This international symposium organized by the City of Pittsburgh and the Heinz Endowments was meant to herald “a major effort to forge a new model of urban growth and development that is innovative, inclusive and sustainable,” according to press materials. It drew about 200 civic leaders, designers and architects, construction types and more to the Energy Innovation Center to hear speakers from around the country and the world.

The p’s in the title referred to “planet, people, place and performance.” The Einstein quote showed up on the summit website and in at least a couple of yesterday’s talks. (The symposium continued today.) But just how different was the thinking there?

A bit — but only to a point.

I saw three of yesterday’s four sessions, including the first 20 of the day’s 28 speakers. The tone was upbeat, including boosterish welcomes from the Endowments’ Andre Heinz — a clean-tech investor as well as a philanthropist — and Mayor Bill Peduto. “Welcome to the next chapter of Pittsburgh,” said Peduto. “This is a stage for Pittsburgh to get back on the global scene.”

Speakers explored how cities — now home to most of the world’s population globally, and the source of almost all its greenhouse-gas production — can strive to become more livable and less energy-intensive. That’s a transition to which Pittsburgh is “incredibly suited,” said Hal Harvey, of San Francisco-based consultancy Energy Innovation. In the context of redesigning cities, his argument included the interesting thought that “society demands access, not mobility” — meaning, basically, that you can avoid road infrastructure and cars if you build stuff close enough together.

Christer Larsson, planning director for Malmo, Sweden, discussed that city’s newly built climate-neutral district, which claims to have no net effect on the greenhouse-gas emissions that drive climate change. The whole city plans to go climate-neutral by 2030, Larsson said. (Sweden was heavily repped at the summit thanks to Andre Heinz’ ties there.)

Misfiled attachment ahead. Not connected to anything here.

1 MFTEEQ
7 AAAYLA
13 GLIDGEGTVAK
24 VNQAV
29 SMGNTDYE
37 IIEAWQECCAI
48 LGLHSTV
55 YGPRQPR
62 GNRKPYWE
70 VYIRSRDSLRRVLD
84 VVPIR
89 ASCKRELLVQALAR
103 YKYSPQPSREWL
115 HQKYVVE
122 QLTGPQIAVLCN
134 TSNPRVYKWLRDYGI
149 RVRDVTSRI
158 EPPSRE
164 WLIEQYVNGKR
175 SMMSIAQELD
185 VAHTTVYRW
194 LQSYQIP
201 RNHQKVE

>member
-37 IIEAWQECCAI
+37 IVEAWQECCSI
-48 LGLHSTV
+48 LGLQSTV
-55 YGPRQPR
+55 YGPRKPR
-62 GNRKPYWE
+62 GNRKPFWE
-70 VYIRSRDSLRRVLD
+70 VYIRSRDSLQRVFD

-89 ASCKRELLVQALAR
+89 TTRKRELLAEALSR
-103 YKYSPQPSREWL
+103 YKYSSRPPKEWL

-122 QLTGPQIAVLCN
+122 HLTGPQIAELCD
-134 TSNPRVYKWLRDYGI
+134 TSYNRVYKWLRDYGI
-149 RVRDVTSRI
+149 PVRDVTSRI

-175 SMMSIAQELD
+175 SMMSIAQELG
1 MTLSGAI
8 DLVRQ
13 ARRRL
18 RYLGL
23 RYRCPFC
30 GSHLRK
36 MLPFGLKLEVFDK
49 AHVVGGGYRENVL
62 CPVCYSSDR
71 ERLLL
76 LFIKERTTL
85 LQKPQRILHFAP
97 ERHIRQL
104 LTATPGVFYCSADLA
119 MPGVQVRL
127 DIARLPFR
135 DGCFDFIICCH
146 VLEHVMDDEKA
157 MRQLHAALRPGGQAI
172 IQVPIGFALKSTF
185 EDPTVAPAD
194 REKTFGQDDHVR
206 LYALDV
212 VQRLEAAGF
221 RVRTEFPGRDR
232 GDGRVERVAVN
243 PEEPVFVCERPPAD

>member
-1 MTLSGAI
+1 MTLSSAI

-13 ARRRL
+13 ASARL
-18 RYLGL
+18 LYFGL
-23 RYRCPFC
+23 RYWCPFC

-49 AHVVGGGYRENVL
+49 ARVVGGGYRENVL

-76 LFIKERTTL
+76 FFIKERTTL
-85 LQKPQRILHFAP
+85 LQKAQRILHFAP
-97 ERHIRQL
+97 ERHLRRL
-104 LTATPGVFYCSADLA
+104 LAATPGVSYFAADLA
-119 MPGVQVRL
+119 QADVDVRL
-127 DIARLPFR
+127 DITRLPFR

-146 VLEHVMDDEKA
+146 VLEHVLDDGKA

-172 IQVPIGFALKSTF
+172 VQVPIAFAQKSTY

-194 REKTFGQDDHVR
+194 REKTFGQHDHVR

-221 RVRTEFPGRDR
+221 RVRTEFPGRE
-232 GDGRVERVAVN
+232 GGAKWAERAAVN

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Steel City Slam-Off Tonight at Union Project

Posted By on Fri, Apr 17, 2015 at 10:22 AM

Tonight’s the night the top-ranked slam poets in town compete to rep Pittsburgh at the National Poetry Slam, this August in Oakland, Calif.

The Pittsburgh Poetry Collective's Grand Slam, at the Union Project, features 13 competitive poets including Victoria Shineman, Adriana Ramirez, Jesse Welch, Tera McIntosh, Mo Christ and many more.

Tickets are $10-15 ($8 for students) and are available here.

Doors open at 7 p.m. The event is BYOB with limited free drinks and food available.

The Union Project is located at 801 N. Negley Ave., in Highland Park.

Also of note: Next Tuesday, the Poetry Collective launches its Summer Slam Series, with cash prizes for poetry at Capri Pizzeria and Bar, at 6001 Penn Ave., in East Liberty. The series continues every Tuesday. The cover is $5. More info is here.

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Tuesday, April 14, 2015

“Great Debate” on gender-pay gap tonight

Posted By on Tue, Apr 14, 2015 at 11:15 AM

Another one of those glaring social inequities nobody’s fixed is the pay gap between men and women — even at the upper echelons of nonprofit organizations, where women have long played key roles. Research shows that in that sector, as elsewhere, women make about 74 cents on the dollar of mens’ pay, CEO level included.